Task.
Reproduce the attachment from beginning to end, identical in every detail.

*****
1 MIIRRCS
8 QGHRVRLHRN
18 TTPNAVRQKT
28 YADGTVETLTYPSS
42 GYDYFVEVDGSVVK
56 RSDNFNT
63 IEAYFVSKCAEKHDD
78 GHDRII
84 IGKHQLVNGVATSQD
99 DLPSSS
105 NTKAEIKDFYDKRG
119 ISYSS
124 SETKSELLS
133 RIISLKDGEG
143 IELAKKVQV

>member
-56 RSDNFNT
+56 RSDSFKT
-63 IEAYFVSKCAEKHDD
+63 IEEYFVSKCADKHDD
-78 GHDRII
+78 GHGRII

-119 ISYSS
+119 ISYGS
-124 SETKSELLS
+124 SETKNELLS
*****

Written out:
1 MIIRRCS
8 QGHRVRLHRN
18 TTPNAVRQKT
28 YADGTVETLTYPSS
42 GYDYFVEVDGSVVK
56 RSDNFNT
63 IEAYFVSKCAEKHDD
78 GHDRII
84 IGKHQLVNGVATSQD
99 DLPSSS
105 NTKAEIKDFYDKRG
119 ISYSS
124 SETKSELLS
133 RIISLKDGEG
143 IELAKKVQV

>member
-56 RSDNFNT
+56 RSDSFKT
-63 IEAYFVSKCAEKHDD
+63 IEEYFVSKCADKHDD
-78 GHDRII
+78 GHGRII

-119 ISYSS
+119 ISYGS
-124 SETKSELLS
+124 SETKNELLS